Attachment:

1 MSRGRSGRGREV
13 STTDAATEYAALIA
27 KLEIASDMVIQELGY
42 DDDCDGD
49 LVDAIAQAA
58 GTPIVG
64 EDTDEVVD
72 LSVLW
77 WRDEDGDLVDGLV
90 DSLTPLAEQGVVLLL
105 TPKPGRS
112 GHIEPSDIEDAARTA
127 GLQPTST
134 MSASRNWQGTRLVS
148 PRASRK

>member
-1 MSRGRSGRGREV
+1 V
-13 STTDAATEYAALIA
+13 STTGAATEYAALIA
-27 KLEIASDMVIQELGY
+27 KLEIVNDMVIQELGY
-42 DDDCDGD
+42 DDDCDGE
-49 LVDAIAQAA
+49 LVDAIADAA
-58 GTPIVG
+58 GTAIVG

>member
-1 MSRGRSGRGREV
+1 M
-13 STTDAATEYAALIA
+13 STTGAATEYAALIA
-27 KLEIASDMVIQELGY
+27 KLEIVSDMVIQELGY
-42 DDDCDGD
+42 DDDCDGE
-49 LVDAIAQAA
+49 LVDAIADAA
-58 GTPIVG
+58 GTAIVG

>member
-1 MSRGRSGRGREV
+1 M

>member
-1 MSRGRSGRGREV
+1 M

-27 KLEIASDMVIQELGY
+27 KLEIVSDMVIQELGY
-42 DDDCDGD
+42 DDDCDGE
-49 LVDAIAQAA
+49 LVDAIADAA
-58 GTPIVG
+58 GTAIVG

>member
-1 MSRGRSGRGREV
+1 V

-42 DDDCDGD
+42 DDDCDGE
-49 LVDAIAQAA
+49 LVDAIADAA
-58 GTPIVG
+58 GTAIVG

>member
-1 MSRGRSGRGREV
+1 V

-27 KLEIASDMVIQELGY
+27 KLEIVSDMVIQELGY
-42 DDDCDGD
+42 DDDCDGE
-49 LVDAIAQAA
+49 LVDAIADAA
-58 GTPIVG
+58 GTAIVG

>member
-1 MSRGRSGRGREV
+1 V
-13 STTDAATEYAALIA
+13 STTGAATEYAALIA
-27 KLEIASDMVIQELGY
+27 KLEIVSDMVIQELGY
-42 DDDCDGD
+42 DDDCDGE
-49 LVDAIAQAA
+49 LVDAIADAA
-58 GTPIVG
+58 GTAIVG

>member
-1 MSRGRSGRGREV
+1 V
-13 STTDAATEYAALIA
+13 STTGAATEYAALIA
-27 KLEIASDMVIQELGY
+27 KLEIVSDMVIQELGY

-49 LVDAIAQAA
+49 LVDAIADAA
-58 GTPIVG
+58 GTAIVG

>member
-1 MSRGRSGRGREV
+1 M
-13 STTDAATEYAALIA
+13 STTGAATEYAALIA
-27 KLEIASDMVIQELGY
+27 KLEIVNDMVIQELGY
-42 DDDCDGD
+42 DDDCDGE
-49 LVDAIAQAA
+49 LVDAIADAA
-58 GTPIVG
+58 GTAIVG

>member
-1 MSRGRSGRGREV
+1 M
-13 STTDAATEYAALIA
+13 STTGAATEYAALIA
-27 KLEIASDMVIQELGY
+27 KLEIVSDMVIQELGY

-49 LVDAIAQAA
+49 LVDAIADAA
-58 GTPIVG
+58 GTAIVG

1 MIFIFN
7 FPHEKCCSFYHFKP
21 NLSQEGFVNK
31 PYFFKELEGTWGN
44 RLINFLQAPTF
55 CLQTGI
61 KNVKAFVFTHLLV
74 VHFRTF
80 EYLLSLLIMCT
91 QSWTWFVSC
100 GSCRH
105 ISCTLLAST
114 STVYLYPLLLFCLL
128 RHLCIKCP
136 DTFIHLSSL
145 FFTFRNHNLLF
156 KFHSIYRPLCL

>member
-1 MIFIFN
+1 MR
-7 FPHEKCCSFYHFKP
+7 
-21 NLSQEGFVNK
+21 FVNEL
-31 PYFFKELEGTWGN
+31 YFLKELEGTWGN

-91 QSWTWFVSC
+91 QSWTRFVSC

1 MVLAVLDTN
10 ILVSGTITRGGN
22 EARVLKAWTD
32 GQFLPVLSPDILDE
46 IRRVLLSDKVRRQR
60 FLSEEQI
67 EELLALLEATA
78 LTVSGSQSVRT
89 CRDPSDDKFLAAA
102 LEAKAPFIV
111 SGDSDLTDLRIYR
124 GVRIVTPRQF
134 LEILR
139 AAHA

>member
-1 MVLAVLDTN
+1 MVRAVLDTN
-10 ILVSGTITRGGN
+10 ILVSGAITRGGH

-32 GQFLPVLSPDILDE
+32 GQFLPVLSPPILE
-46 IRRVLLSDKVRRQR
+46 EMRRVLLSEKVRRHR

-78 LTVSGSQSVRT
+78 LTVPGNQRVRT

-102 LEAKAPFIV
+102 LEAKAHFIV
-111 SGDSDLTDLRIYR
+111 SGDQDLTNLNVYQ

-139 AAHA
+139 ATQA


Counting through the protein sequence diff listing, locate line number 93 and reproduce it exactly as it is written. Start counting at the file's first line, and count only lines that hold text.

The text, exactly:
+13 STTGAATEYAALIA